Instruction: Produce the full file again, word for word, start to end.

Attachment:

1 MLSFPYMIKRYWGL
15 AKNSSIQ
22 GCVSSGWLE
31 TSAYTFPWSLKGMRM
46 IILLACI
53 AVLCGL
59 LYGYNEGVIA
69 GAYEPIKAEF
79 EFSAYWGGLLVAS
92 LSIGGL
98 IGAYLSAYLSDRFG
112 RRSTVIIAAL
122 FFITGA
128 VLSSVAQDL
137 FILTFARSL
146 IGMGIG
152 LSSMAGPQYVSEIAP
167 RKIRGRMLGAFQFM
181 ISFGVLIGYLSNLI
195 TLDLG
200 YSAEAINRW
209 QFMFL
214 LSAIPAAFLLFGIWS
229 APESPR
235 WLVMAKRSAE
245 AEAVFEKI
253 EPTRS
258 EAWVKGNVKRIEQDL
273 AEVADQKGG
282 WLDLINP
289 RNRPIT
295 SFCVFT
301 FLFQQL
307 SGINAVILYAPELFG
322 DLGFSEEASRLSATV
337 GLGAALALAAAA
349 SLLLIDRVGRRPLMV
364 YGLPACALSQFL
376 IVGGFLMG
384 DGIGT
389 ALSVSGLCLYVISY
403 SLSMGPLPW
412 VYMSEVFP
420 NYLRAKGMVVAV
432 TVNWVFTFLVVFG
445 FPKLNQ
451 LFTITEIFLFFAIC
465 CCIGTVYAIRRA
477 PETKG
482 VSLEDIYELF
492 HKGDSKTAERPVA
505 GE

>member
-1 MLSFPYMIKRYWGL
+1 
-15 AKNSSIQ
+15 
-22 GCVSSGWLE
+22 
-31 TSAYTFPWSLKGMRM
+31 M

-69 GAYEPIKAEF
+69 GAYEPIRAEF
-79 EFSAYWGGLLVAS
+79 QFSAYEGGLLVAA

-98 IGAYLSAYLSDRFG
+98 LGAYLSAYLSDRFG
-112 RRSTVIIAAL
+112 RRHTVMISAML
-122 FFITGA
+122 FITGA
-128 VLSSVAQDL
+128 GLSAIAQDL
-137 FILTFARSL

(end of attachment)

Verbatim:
1 MLSFPYMIKRYWGL
15 AKNSSIQ
22 GCVSSGWLE
31 TSAYTFPWSLKGMRM
46 IILLACI
53 AVLCGL
59 LYGYNEGVIA
69 GAYEPIKAEF
79 EFSAYWGGLLVAS
92 LSIGGL
98 IGAYLSAYLSDRFG
112 RRSTVIIAAL
122 FFITGA
128 VLSSVAQDL
137 FILTFARSL
146 IGMGIG
152 LSSMAGPQYVSEIAP
167 RKIRGRMLGAFQFM
181 ISFGVLIGYLSNLI
195 TLDLG
200 YSAEAINRW
209 QFMFL
214 LSAIPAAFLLFGIWS
229 APESPR
235 WLVMAKRSAE
245 AEAVFEKI
253 EPTRS
258 EAWVKGNVKRIEQDL
273 AEVADQKGG
282 WLDLINP
289 RNRPIT
295 SFCVFT
301 FLFQQL
307 SGINAVILYAPELFG
322 DLGFSEEASRLSATV
337 GLGAALALAAAA
349 SLLLIDRVGRRPLMV
364 YGLPACALSQFL
376 IVGGFLMG
384 DGIGT
389 ALSVSGLCLYVISY
403 SLSMGPLPW
412 VYMSEVFP
420 NYLRAKGMVVAV
432 TVNWVFTFLVVFG
445 FPKLNQ
451 LFTITEIFLFFAIC
465 CCIGTVYAIRRA
477 PETKG
482 VSLEDIYELF
492 HKGDSKTAERPVA
505 GE

>member
-1 MLSFPYMIKRYWGL
+1 
-15 AKNSSIQ
+15 
-22 GCVSSGWLE
+22 
-31 TSAYTFPWSLKGMRM
+31 M

-69 GAYEPIKAEF
+69 GAYEPIRAEF
-79 EFSAYWGGLLVAS
+79 QFSAYEGGLLVAA

-98 IGAYLSAYLSDRFG
+98 LGAYLSAYLSDRFG
-112 RRSTVIIAAL
+112 RRHTVMISAML
-122 FFITGA
+122 FITGA
-128 VLSSVAQDL
+128 GLSAIAQDL
-137 FILTFARSL